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National symbols of Wales

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The national symbols of Wales include various official and unofficial images and other symbols.


As an emblem, the red dragon (Welsh: Y Ddraig Goch) of Wales has been used since the reign of Cadwaladr, King of Gwynedd from around 655 AD and is present on the national flag of Wales, which became an official flag in 1959.[1]

The flag of the Princely House of Aberffraw, blazoned Quarterly or and gules, four lions passant guardant two and two counterchanged langued and armed Azure.[2]
The banner of Owain Glyndŵr is associated with Welsh nationhood.[3] It was carried into battle by Welsh forces during Glyndŵr's battles against the English, includes four lions on red and gold. The standard is similar to the arms of Llywelyn ap Gruffudd (Llywelyn the Last), the last Prince of Wales before the conquest of Wales by Edward I of England. The design may also be influenced by the arms of Glyndwr's parents, both of whom had lions in their arms.[4] There's no evidence to suggest this was ever used as a flag, but they are used in today on public buildings.
The Flag of Saint David, the patron Saint of Wales is sometimes used as an alternative to the national flag, is flown on St David's Day.[5]

Welsh heraldry[edit]

The Red Dragon (Welsh: Y Ddraig Goch) of Wales is a symbol of Wales that appears in "Cyfranc Lludd a Lleuelys", Historia Brittonum, Historia Regnum Britianniae, and the Welsh triads. According to legend, Vortigern (Welsh: Gwrtheyrn) King of the Celtic Britons from Powys is interrupted whilst attempting to build fort at Dinas Emrys. He is told by Merlin/Ambrosius (Welsh: Myrddin) to dig up two dragons beneath the castle. He discovers a red dragon representing the Celtic Britons (now Welsh) and a white dragon representing Anglo-Saxons (now English). Merlin/Ambrosius prophesies that the Celtic Britons will reclaim the island and push the Anglo-Saxons back to the sea.[6][7] As an emblem, the red dragon has been used since the reign of Cadwaladr, King of Gwynedd from around 655AD and is present on the national flag of Wales, which became an official flag in 1959.[1]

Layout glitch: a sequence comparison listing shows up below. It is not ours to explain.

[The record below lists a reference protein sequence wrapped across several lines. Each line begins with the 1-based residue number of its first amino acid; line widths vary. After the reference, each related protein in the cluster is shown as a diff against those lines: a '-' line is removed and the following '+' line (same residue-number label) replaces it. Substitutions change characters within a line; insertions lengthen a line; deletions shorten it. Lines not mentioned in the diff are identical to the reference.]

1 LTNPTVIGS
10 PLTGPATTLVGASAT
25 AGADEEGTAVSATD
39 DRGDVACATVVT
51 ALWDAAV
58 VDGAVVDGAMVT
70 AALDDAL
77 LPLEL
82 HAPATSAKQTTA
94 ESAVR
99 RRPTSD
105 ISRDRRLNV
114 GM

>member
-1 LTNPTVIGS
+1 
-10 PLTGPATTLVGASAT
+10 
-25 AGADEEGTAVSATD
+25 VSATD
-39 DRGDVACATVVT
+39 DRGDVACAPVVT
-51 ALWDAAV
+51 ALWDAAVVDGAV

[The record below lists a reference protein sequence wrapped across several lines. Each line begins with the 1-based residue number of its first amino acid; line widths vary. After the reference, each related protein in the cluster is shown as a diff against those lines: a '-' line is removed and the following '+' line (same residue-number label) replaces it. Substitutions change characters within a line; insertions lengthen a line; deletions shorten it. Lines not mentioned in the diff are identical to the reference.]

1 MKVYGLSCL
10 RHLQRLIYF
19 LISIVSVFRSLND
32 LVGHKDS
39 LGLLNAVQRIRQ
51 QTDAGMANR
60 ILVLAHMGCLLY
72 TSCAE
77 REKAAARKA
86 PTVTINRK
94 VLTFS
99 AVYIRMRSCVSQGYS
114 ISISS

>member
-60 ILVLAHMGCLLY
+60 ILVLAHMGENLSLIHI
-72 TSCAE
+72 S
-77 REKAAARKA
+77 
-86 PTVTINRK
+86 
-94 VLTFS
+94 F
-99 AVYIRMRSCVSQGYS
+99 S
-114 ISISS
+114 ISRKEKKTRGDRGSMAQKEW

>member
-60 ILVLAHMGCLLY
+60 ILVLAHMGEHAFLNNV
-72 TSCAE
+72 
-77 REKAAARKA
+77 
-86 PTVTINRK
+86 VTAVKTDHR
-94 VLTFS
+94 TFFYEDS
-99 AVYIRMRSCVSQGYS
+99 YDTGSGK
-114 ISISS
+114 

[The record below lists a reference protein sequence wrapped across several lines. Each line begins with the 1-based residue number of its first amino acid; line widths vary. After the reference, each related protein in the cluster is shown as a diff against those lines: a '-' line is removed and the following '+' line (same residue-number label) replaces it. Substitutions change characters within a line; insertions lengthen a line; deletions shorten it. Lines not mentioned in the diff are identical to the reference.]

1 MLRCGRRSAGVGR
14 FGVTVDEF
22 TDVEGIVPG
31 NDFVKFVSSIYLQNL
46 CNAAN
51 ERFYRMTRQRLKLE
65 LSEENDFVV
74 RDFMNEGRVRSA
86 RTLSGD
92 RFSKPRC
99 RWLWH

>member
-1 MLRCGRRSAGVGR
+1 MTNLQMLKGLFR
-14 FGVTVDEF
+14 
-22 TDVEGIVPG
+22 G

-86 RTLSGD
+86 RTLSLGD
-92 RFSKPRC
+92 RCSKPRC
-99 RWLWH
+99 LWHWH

Traditional Arms of the House of Aberffraw, Gwynedd and the personal arms of Llywelyn the Great.[8]
Owain Glyndŵr's shield of arms was adopted by Glyndŵr as Prince of Wales, from 1400.[9]
The Welsh coat of arms, or Royal Badge of Wales, which is based on the arms of the native princes of Wales from the 13th century.[10]

British (formerly English) monarchy heraldry[edit]

The badge represents the Duke of Cornwall or Heir Apparent of the British monarchy (commonly known as the Prince of Wales's feathers).[11] It consists of three white feathers emerging from a gold coronet and the German motto Ich dien (I serve). Several Welsh representative teams, including the Welsh rugby union, and Welsh regiments in the British Army (the Royal Welsh, for example) use the badge or a stylised version of it. There have been attempts made to curtail the use of the emblem for commercial purposes and restrict its use to those authorised by the Prince of Wales.[12] The use of the emblem to symbolise Wales is controversial, such as its use by the Welsh rugby union.[13][14][15][16]

Plants and animals[edit]